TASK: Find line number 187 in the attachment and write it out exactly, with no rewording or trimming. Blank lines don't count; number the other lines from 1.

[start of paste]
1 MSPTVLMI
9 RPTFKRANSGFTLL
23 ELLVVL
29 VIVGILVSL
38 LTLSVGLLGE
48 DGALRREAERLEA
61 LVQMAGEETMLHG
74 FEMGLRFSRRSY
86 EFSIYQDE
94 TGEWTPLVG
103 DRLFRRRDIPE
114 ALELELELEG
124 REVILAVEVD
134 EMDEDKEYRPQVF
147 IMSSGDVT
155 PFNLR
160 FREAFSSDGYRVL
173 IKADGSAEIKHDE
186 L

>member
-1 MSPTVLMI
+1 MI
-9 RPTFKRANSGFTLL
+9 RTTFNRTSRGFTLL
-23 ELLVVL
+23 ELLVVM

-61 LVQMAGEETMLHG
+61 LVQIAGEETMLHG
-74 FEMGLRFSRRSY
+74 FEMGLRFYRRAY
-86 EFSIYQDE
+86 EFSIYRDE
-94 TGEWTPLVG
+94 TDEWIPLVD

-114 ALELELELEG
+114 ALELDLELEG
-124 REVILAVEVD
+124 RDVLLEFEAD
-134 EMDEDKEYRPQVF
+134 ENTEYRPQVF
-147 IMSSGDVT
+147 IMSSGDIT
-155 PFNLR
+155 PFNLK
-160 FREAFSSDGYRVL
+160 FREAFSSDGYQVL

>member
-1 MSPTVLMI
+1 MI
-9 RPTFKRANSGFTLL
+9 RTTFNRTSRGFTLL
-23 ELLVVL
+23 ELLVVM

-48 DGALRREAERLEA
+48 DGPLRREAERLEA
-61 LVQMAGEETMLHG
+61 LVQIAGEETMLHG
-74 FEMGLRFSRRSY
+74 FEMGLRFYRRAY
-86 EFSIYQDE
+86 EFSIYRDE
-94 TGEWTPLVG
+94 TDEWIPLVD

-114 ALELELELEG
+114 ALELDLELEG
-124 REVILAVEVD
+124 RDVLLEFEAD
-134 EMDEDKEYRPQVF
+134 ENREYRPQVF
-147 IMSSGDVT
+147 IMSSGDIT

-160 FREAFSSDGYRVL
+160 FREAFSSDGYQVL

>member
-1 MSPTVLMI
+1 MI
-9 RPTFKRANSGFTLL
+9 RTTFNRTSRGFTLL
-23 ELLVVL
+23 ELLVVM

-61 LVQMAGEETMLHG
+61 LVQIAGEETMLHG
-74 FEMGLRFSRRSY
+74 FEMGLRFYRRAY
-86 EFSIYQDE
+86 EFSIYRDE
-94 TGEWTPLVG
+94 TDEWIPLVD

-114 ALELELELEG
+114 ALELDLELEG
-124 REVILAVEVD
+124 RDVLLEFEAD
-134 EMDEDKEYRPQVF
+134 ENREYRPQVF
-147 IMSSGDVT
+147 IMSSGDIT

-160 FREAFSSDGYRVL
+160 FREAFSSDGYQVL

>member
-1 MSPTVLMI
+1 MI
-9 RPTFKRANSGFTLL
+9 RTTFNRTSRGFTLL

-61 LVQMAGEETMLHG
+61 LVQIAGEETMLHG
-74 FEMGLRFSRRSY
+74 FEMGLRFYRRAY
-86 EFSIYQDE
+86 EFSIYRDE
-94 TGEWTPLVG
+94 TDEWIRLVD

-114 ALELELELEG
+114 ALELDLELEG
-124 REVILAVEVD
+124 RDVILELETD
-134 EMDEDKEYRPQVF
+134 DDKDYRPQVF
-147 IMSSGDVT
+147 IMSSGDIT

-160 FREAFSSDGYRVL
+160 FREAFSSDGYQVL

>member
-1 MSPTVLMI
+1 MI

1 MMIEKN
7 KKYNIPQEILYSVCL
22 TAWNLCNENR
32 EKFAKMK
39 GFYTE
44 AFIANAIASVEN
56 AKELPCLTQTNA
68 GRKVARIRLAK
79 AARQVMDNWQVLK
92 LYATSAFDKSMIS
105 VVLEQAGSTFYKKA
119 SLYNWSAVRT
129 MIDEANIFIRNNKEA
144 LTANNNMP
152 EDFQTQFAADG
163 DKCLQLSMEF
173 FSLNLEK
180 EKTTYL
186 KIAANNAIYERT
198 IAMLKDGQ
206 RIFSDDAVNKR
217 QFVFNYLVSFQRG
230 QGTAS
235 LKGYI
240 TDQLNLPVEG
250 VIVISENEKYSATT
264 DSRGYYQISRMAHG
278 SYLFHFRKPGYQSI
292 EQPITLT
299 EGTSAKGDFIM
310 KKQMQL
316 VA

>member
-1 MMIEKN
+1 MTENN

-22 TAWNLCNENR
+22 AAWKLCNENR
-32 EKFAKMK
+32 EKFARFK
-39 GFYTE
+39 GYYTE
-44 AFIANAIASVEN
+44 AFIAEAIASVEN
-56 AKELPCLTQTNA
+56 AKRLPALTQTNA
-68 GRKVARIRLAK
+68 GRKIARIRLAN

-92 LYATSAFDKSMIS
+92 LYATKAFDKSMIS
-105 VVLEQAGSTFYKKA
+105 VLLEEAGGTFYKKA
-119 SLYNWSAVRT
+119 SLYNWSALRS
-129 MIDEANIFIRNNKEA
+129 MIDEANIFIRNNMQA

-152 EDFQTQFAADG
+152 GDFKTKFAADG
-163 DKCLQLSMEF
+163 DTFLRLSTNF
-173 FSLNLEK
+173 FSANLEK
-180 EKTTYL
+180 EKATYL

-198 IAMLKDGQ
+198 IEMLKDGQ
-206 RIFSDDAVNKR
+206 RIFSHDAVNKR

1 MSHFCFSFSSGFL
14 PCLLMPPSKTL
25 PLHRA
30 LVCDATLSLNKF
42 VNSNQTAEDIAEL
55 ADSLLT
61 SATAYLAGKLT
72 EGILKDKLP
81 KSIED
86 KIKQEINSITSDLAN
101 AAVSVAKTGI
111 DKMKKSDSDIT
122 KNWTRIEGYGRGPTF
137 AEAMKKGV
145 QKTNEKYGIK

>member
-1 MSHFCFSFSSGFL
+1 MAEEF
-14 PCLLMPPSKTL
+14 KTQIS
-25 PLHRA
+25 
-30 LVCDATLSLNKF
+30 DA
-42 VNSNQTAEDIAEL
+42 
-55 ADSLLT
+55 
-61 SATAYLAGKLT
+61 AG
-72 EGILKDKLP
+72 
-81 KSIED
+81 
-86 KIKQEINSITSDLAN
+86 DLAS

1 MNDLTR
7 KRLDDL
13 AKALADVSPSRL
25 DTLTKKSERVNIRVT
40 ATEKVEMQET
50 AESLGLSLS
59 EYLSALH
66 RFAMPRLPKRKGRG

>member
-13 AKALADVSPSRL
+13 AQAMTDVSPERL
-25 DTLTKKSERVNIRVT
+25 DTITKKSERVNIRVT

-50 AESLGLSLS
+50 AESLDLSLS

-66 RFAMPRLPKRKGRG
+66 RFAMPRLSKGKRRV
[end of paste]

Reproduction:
+180 EKATYL